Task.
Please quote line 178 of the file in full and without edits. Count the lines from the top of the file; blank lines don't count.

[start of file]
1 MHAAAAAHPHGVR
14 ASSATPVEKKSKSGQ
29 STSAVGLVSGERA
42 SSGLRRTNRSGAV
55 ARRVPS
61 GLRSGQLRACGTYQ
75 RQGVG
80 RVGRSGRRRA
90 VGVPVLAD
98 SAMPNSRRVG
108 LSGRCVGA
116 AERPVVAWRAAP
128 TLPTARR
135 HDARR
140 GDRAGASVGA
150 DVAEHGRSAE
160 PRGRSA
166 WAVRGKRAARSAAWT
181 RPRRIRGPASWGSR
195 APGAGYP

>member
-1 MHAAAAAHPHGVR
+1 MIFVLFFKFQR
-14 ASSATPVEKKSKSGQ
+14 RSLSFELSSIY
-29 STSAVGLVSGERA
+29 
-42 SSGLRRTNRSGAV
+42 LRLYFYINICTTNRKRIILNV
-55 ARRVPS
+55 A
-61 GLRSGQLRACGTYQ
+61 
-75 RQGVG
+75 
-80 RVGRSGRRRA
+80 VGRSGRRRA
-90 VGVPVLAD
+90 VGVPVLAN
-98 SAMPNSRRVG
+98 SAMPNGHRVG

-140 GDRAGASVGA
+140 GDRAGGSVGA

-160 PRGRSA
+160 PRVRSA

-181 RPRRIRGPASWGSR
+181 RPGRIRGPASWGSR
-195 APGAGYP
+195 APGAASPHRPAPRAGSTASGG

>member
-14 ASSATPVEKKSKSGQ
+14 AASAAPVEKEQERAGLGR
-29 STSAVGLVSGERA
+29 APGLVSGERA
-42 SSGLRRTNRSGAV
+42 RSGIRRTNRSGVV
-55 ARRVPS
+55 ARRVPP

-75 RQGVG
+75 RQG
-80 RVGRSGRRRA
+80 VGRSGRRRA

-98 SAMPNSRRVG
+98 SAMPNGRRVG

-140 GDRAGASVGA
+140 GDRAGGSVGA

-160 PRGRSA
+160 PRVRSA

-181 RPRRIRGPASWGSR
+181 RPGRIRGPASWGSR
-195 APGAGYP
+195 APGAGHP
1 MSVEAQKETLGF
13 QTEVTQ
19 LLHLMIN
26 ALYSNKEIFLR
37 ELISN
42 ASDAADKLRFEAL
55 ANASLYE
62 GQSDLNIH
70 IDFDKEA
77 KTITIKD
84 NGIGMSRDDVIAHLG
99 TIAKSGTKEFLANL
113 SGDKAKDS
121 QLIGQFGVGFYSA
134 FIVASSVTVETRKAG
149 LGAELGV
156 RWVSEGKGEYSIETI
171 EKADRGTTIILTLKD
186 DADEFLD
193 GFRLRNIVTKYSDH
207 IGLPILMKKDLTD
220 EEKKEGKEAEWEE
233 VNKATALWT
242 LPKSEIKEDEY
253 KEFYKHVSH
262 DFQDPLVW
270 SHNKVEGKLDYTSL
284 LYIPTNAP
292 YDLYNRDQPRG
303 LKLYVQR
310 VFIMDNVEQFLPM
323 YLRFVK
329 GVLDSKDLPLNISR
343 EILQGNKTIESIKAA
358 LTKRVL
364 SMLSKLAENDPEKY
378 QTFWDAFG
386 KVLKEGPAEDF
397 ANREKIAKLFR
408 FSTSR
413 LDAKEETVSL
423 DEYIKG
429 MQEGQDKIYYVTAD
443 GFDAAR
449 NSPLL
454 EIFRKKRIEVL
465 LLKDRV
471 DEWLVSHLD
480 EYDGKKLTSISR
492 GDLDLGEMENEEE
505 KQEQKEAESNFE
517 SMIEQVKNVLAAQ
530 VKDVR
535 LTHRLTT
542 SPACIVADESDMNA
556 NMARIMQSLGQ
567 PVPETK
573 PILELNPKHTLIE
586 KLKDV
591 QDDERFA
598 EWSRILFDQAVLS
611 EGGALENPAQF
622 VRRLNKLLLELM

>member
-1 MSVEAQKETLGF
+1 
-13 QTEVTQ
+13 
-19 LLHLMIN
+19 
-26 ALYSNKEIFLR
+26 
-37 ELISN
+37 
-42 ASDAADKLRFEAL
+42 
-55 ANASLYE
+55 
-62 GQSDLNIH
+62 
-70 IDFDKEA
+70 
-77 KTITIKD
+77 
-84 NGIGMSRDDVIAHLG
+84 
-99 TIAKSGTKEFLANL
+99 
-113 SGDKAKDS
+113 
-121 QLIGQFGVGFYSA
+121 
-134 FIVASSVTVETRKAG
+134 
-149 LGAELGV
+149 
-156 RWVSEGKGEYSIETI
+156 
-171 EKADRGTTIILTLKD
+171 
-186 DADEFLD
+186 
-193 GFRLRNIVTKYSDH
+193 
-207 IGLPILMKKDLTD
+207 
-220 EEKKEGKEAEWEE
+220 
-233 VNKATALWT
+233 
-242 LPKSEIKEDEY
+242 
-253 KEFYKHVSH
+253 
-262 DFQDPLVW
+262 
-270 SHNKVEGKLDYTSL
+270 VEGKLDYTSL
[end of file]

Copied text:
+207 